It is possible to create an AutoCAD group with nothing in it. Fire up the ‘GROUP’ command and ‘explode’ any groups you don’t need or recognise.
Note: AutoCAD 2012 now has the option to purge empty groups – see below.
Finally, to find wipeouts that have their frames turned off type ‘TFRAMES’ at the command line and hit return. This system variable toggles wipeout frames on and off.
Did you know that AutoCAD won’t let you delete a layer that is in use? Open the Layer manager, select every Layer you don’t need and hit ‘Delete’. You can’t accidently delete a layer you need. This will get rid of a whole load of extra data that AutoCAD doesn’t need to manage.
AutoCAD won’t let you delete the active layer, so check which layer is active before you start. AutoCAD won’t let you delete a layer that is frozen in a viewport – even if there are no objects on that layer, so check through each viewport if you have problem layers.
Tip: Use ‘LAYMRG’ to merge objects to a target layer. The original layers are purged from the drawing.
Tip: Use the ‘LAYDEL’ command to permanently delete any layers that you can’t shake. Be careful with this tool – there’s no going back!
Note: The system variable ‘SHOWLAYERUSAGE’ puts a check mark in the layer dialogue by each layer that is in use. If you have lots of layers in your drawings, setting this to ‘0’ will prevent AutoCAD from tracking ‘in use’ layers, which will help speed things up.
Now you’ve deleted all the layers you don’t need out of your drawing, maybe you’ve got a whole load of layer filters you don’t need either? The quickest way to clean out layer filters is with the ‘FILTERS’ command. This pops up a little dialog which allows you to quickly delete unused layer filters from your AutoCAD DWG file.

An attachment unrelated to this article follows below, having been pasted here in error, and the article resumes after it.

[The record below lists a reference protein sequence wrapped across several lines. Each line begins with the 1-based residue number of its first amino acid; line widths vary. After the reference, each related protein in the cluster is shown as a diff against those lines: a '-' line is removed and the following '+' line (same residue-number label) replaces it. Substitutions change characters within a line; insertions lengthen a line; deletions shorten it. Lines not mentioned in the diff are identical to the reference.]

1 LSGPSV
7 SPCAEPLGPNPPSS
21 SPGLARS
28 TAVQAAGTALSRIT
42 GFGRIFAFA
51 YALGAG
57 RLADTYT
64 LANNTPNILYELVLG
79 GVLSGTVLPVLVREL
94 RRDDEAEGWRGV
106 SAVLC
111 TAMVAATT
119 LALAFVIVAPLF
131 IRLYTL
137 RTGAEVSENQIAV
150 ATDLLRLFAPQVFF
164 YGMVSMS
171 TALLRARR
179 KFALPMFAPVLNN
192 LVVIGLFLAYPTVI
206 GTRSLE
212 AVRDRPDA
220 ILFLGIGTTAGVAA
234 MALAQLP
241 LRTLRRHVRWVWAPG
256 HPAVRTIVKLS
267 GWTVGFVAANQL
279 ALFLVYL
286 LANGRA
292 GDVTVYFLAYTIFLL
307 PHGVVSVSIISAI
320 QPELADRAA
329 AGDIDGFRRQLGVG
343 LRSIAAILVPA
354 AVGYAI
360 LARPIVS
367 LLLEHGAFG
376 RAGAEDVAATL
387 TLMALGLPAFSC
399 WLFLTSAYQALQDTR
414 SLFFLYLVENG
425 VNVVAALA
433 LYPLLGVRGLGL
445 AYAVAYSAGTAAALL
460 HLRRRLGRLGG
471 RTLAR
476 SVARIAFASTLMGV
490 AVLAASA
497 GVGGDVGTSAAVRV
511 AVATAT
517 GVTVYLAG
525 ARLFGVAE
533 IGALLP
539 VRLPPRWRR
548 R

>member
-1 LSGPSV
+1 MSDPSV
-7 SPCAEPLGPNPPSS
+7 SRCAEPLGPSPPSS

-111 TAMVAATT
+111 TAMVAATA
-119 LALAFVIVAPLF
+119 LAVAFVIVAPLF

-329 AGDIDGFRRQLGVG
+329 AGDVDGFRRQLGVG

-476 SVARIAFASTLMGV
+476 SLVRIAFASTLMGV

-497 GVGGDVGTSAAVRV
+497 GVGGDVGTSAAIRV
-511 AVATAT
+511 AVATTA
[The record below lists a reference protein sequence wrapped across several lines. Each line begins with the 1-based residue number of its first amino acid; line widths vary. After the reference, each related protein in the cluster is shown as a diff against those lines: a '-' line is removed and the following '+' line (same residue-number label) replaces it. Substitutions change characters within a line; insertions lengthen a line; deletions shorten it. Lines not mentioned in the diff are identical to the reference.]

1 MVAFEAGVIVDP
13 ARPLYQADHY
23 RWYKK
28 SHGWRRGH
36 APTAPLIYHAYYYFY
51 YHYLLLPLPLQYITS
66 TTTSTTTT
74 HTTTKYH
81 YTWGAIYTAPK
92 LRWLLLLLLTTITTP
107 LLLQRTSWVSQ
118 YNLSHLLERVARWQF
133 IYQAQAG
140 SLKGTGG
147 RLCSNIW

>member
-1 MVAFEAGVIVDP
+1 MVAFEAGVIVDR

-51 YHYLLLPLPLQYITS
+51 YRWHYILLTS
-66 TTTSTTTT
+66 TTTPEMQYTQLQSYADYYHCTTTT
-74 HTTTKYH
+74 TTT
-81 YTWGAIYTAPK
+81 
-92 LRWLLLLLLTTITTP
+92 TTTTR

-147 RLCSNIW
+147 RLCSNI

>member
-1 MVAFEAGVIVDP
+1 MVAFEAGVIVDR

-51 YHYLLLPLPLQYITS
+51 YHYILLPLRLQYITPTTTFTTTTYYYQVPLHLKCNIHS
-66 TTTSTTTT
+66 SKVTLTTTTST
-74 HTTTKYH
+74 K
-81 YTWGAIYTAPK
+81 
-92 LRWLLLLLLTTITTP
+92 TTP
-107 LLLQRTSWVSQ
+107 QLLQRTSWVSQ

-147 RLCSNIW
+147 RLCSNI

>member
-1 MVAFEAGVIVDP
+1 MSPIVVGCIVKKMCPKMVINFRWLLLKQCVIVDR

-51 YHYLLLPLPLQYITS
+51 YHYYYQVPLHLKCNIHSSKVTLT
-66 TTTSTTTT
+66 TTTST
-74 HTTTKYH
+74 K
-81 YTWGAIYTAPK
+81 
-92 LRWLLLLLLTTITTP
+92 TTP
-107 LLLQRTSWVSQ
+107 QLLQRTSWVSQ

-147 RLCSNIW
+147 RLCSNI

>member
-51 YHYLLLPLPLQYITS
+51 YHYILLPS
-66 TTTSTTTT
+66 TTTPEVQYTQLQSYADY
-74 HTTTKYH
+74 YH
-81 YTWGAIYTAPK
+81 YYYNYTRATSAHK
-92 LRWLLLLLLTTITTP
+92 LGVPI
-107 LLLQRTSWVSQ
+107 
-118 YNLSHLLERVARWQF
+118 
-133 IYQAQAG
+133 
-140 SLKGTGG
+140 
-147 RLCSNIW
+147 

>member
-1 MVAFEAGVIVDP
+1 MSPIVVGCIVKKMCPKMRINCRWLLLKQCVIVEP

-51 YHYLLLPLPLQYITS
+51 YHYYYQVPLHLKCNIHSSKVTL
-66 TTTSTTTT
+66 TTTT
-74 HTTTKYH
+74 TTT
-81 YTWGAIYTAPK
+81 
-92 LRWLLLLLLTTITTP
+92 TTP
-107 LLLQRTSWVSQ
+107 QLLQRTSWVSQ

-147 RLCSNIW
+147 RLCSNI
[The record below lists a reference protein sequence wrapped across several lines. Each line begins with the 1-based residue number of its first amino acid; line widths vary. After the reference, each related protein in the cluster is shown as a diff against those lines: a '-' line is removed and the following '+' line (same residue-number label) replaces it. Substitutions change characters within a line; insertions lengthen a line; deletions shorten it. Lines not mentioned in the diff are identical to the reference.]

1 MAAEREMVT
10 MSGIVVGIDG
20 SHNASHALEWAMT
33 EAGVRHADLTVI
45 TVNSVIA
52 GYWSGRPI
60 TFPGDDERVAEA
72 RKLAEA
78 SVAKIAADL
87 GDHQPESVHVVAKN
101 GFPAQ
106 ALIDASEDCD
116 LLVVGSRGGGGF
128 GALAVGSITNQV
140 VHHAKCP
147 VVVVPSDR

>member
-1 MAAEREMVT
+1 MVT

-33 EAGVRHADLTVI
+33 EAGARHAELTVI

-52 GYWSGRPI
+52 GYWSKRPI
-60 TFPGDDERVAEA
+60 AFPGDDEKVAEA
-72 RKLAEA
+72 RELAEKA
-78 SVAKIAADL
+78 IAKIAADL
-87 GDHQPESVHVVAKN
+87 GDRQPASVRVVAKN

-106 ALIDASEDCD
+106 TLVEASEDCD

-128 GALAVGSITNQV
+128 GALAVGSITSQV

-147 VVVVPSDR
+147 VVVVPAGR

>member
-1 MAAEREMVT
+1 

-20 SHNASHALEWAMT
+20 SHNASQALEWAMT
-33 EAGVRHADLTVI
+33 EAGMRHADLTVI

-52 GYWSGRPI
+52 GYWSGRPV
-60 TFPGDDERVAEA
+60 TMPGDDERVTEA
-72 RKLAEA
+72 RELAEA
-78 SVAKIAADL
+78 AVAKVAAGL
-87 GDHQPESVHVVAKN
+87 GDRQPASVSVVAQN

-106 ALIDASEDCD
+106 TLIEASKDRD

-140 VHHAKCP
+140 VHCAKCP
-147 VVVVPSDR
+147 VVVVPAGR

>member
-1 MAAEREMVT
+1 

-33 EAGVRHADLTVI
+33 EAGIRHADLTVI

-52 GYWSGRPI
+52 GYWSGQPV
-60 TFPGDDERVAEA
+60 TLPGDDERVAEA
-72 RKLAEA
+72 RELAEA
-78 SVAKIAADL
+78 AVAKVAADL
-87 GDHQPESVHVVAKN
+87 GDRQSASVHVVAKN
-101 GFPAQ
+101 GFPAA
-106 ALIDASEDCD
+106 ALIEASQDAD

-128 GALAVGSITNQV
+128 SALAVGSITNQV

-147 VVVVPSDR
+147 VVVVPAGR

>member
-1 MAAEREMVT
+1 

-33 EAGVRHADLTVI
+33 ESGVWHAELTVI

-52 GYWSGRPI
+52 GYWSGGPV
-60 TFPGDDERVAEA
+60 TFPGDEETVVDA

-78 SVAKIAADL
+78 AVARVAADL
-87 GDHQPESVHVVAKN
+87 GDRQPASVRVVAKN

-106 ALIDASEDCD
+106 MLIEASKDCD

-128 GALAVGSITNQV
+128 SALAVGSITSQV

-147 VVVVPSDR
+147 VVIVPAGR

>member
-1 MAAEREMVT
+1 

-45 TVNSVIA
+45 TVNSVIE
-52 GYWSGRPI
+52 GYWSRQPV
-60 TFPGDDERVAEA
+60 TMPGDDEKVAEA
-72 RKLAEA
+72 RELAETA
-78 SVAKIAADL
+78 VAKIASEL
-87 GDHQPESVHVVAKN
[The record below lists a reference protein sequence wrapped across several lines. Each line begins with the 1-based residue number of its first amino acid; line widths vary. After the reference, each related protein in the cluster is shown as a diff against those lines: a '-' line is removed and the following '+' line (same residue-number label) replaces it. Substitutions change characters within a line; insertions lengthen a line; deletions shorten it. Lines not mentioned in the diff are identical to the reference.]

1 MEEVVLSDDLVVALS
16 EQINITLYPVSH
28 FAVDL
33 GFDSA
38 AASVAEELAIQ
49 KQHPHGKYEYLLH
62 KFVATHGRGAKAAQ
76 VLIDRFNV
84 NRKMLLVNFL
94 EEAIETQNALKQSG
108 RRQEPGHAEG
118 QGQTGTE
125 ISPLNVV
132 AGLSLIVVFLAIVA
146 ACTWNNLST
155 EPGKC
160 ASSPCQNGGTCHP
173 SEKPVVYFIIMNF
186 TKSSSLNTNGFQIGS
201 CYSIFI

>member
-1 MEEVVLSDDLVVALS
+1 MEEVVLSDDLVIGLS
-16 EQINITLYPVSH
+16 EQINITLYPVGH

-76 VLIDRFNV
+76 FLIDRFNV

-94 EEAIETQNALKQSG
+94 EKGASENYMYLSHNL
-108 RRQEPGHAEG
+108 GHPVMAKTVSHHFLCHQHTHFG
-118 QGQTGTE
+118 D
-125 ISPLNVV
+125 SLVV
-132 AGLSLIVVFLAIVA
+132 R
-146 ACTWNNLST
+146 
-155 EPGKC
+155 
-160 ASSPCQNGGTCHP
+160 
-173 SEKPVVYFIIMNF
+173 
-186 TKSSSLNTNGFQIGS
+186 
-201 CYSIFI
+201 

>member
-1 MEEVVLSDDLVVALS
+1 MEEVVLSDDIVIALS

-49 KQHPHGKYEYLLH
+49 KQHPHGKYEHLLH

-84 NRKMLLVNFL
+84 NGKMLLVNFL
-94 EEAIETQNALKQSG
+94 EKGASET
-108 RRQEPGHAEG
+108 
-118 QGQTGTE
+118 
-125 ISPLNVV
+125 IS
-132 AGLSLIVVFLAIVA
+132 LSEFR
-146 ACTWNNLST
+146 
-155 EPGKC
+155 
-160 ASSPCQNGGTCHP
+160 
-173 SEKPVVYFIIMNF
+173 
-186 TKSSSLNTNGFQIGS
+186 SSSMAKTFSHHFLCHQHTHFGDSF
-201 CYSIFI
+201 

Note: The command is ‘FILTERS‘ – not ‘FILTER’. The Filter command is like an Uber Quick select tool.
AutoCAD won’t let you purge text, dimension or multi-leader styles while they are in use – even if you are not using the style in the drawing. Check which styles are current before you purge.
AutoCAD’s PURGE command will allow you to clear out data from your AutoCAD file’s database that isn’t part of the drawing. For example, even if you have deleted all copies of a block out of a drawing, it’s definition will still be in the drawing’s database. This is the same for Annotation styles.
Remember to check the ‘Purge nested objects’ box to clear out nested block references. AutoCAD 2010 has the handy option to clear out empty text and zero length lines. AutoCAD 2012 includes the option to purge empty groups.
Application menu > Drawing Utilities Panel > Purge
Command entry: purge
Save your file after you’ve purged it to re-write the database before you audit. You may need to purge and audit a couple of times to completely clean up your DWG. I recommend that you purge your file production files frequently as part of your housekeeping routine.
Tip: You can use the PURGE command as a detective tool to help with problem files. Checking the ‘View items you cannot purge’ radio button to discover any un-PURGE’able nasty’s that are hidden in your drawings.
If you need to clean up a lot of problem drawings, you could try either of these third party plugins:
‘PURGE REGAPPS’, is a secret option of the command line only version of the purge command. ‘Regapps’ is short for ‘Registered Applications’.
AutoCAD holds a bit of memory space free for vertical products such as AutoCAD Architectural desktop to use if they need it. If you receive files that could have been created with one of the AutoCAD verticals, you can claw back some memory space by using this command.